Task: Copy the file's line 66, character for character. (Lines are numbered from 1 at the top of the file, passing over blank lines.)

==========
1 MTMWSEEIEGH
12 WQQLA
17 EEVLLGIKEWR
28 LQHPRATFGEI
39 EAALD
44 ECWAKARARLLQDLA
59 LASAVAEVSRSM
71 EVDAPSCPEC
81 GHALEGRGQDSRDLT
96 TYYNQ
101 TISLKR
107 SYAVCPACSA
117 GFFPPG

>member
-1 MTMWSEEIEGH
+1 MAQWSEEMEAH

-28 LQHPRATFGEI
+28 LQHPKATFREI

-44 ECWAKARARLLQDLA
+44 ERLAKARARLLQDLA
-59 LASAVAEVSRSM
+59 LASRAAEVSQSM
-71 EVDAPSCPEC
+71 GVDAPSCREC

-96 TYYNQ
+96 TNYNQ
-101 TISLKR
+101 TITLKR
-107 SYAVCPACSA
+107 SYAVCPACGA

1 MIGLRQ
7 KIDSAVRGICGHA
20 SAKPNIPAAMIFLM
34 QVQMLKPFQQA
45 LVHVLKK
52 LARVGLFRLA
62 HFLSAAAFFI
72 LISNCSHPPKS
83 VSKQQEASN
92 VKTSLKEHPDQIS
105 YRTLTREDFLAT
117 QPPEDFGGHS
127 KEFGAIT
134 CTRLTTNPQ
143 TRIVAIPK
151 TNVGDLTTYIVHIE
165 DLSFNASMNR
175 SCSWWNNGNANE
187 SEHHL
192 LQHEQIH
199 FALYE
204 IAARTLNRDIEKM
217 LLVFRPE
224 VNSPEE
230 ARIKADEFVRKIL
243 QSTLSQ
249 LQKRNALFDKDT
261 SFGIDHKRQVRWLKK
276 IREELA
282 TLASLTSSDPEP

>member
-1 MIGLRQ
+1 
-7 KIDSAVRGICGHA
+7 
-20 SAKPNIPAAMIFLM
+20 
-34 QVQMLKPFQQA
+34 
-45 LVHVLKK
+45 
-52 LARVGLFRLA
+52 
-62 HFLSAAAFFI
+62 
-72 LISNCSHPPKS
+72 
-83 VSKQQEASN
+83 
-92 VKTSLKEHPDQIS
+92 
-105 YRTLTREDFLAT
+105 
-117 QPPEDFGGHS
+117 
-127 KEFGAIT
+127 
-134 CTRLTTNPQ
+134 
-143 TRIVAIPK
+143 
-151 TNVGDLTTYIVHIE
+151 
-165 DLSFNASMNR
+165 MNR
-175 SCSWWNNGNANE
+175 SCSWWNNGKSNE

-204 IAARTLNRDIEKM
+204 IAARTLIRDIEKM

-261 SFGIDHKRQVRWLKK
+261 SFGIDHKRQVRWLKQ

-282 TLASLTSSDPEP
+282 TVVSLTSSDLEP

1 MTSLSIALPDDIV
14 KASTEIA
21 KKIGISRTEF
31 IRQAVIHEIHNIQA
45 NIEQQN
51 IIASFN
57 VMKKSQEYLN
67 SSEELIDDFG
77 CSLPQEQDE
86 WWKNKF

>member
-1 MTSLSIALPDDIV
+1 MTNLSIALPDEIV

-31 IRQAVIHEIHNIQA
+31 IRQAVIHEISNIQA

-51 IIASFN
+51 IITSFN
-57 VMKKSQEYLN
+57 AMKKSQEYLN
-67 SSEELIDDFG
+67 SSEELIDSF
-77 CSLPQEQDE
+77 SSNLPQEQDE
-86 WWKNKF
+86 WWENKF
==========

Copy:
-20 SAKPNIPAAMIFLM